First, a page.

I love WhatsApp. I use it daily. That’s why the recent WhatsApp breach got my attention.
The breach reminded me about a question we get asked from time to time – what’s the difference between binary-based obfuscation and source code obfuscation? When I am asked this question, I usually make a small joke and say – what’s the difference between a house and a bundle of wood?
Don’t get me wrong, I’m a security engineer and developer. I know that, in the right hands, a bundle of wood can turn into a miraculous creation. That’s not the challenge. The challenge lies in actually coding obfuscation in the source code of an Android or iOS app manually, which is an extremely complex and error-prone undertaking.
What Went Wrong With WhatsApp To Enable the Breach?
I spent a bit of time analyzing the WhatsApp breach and vulnerability. WhatsApp had implemented Java obfuscation using a popular open source obfuscation tool. That tool places all the burden on the developer to code the solution into the app, and get it *exactly* right.
The vulnerable code was located in a non-obfuscated C library called libwhatsapp.so. That library held most of the logic for the WhatsApp code. Why was libwhatsapp.so not obfuscated? Was it an oversight? Was it to maintain the performance of the app? These questions and more reveal the underlying problem with all manual obfuscation methods. Someone chose (or forgot) to obfuscate libwhatsapp.so and that made it easier for the attacker to capitalize on the exploit, as documented by Check Point.
Manual Obfuscation Requires Lots of Considerations:
(A) You have to find a developer that knows how to code obfuscation.
It takes a highly specialized mobile developer to code obfuscation. First time mistakes, oversights and errors are costly.
(B) You have to go through trial and error to get manual obfuscation right.
There’s a learning curve. That learning curve takes time. And the learning curve starts over for each development environment and for each new developer that touches the project. As a developer, you also have to be careful not to manually obfuscate too much (or too little), to maintain the performance of your app. Remember, the larger development team is constantly writing new code that is not obfuscated. Maintaining the proper obfuscation across an app’s code base is a real challenge.
(C) You can’t obfuscate everything in source code.
The pressure to release the app on time, non-native file systems, 3rd party SDKs and other mechanism pose very sophisticated problems to developers on the obfuscation project. Some things simply can’t be obfuscated in source code.
(D) Obfuscation, alone, is not enough.
Like all security measures, code obfuscation should be part of a larger protection scheme deployed within your app. App makers who rely only on code obfuscation are taking a big risk with their users, data and IP.
Binary-Based Obfuscation is Simply Better
At Appdome, we give users the ability to obfuscate an entire app binary in seconds. Using Appdome, developers do not code obfuscation manually. Instead, a machine codes the obfuscation directly to the mobile app binary, automatically, instantly, on-demand.
To complete the app protection, a developer should also protect the app against Dynamic Code Analysis. Dynamic Code Analysis is the process of researching the apk/ipa while it is running either by tampering with the app and inserting code or by remotely debugging the app with an interactive debugger. The ones we mostly use at Appdome are LLDB and GDB. Appdome protects against Dynamic Code Analysis with various features including ONEShield, trusted mobile sessions, Jailbreak / Root prevention, Data At Rest Encryption and Memory Encryption.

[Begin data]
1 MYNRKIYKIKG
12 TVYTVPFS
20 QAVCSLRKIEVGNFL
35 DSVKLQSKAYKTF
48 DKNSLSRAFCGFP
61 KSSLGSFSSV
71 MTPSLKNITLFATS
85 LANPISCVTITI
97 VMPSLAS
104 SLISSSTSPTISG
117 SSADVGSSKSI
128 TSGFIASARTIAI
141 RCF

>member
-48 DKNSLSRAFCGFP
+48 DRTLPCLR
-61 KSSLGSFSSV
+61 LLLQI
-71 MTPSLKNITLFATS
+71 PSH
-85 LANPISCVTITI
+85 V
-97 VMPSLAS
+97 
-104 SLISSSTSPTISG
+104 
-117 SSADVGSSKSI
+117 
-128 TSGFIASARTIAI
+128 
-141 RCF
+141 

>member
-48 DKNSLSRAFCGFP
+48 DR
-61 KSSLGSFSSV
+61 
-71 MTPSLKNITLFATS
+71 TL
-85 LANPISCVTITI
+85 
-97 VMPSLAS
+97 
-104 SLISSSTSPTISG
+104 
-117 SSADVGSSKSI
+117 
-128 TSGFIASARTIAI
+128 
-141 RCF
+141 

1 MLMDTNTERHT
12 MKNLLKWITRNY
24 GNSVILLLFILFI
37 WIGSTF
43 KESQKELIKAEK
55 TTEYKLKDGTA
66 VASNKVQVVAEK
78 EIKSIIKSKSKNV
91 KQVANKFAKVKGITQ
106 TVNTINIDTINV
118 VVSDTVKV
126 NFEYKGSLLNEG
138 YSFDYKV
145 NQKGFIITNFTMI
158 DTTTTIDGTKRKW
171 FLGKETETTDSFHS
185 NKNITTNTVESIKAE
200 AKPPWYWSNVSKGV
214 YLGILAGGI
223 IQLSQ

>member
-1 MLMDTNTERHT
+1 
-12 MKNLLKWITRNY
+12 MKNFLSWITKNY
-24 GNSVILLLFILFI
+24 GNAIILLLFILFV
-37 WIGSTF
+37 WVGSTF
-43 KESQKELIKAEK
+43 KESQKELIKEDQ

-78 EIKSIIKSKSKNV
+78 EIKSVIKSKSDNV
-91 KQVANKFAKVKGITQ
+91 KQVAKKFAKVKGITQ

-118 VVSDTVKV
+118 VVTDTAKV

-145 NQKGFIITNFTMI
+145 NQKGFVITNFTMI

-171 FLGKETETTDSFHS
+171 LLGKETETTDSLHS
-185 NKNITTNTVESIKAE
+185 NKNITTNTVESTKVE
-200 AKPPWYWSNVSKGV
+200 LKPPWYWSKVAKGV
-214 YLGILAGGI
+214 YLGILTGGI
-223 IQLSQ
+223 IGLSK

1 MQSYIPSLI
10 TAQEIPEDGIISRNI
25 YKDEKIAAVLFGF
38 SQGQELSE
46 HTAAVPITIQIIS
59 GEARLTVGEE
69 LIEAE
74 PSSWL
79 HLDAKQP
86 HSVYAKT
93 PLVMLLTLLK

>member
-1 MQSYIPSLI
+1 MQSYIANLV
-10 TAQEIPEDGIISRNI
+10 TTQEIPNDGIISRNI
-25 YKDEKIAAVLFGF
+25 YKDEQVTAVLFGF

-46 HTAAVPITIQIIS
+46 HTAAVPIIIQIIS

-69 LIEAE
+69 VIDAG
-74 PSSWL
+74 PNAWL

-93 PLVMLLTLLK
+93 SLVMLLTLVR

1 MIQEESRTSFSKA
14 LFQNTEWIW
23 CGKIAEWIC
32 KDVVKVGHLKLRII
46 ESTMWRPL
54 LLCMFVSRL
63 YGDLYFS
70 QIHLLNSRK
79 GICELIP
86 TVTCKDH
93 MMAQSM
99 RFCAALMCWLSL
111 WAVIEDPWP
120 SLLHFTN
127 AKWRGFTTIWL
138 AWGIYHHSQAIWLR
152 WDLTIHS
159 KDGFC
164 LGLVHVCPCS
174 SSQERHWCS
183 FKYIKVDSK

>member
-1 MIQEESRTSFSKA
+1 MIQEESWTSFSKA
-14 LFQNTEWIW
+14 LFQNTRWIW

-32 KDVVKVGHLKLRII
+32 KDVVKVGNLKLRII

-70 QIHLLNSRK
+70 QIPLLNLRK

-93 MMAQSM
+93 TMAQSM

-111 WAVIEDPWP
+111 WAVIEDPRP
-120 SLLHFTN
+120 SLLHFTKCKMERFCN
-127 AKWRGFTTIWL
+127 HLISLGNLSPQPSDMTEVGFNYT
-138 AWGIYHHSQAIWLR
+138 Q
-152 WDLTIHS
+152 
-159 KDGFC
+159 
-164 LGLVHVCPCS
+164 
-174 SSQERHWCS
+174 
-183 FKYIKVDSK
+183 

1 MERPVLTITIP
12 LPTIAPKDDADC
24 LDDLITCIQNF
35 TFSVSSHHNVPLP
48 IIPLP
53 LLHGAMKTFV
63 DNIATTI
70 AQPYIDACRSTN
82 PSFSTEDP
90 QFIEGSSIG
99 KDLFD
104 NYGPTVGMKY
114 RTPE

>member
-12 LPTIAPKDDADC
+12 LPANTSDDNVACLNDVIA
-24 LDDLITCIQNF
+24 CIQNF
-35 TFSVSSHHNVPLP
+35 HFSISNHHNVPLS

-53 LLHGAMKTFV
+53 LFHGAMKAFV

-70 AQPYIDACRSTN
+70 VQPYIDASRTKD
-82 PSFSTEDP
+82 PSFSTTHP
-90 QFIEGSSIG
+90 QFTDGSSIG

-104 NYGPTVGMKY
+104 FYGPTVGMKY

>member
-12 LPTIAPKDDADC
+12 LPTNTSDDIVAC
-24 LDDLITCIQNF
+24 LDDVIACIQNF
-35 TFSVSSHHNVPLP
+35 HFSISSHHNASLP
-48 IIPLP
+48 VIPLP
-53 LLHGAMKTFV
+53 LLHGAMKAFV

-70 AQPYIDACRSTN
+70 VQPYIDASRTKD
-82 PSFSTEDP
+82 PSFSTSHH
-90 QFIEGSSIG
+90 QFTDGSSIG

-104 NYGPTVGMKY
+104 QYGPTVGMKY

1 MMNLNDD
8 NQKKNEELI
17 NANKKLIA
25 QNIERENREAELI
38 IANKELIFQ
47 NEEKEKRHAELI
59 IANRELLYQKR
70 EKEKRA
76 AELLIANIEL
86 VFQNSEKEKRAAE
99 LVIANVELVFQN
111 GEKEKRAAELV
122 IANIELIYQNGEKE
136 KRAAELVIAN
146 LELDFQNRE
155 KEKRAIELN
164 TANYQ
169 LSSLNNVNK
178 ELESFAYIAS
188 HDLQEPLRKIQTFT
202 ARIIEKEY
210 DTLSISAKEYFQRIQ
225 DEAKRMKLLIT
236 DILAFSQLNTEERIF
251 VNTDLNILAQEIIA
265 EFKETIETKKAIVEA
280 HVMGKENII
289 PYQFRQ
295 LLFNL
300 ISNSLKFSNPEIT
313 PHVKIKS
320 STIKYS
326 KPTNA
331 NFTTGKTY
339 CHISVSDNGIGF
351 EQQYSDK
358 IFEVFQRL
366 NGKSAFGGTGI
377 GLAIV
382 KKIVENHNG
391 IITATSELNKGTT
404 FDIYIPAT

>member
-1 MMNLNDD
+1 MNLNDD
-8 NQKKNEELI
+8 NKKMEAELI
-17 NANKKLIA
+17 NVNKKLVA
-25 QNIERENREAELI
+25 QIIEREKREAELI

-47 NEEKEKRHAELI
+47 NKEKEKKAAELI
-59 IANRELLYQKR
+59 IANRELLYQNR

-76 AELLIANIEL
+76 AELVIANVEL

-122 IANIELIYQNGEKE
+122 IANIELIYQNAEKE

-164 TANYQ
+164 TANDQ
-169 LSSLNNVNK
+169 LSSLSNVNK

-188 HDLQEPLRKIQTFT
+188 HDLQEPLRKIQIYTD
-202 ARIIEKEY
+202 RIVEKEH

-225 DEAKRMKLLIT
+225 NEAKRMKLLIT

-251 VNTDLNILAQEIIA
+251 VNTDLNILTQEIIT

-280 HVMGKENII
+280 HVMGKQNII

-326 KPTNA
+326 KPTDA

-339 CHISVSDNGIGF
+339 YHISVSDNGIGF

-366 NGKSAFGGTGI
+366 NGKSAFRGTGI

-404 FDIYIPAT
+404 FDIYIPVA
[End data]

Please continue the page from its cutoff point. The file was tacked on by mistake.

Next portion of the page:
Leveraging technology to implement binary-based obfuscation in a mobile app eliminates the challenges of manual implementation. There are no learning curves, no coding tradeoffs, and users can combine obfuscation with other security methods inside the mobile app to protect users, data and IP. On top of that, you don’t need specialized expertise to implement obfuscation using Appdome. Anyone can implement sophisticated obfuscation and shielding methods to any app, instantly.
Preventing the WhatsApp Breach Without Coding a Thing
Using Appdome, no one has to face what WhatsApp faced. Our users can combine three features of Appdome’s security suite to eliminate vulnerabilities seen in the WhatsApp breach.
- First, ONEShield™, Appdome’s anti-tampering, anti-debugging and protection from reverse engineering system provides automatic protection for all apps built on Appdome.
- Second, TOTALCode™ Obfuscation and TOTALData™ Encryption can be combined to protect all libraries, including the native .so libraries (where the vulnerability was found).
- Finally, using TOTALCode Obfuscation, you can add Flow relocation automatically, and using TOTALData Encryption, a user could have applied Encrypt strings and resources automatically.
These features would have made the app much harder (impossible) to reverse engineer. As you can read in an earlier post, Appdome’s TOTALData Encryption also offers encryption of in-memory data, which protects and obfuscates binary source code at runtime as well. Encrypting in-memory data would have made researching the stack overflow exploit in the WhatsApp breach much harder.
Here’s a 5-minute video that shows *exactly* how. Anybody can independently verify this via a free trial, with no development work needed.
Bottom line, the technology exists to add app hardening and app shielding to apps automatically. That same technology can be used to combine app hardening and app shielding with other security measures. That technology is called Appdome, it would have prevented the WhatsApp breach, and it can prevent breaches of your app too. I encourage everyone to try it, which you can accomplish in less time than it took you to read this article.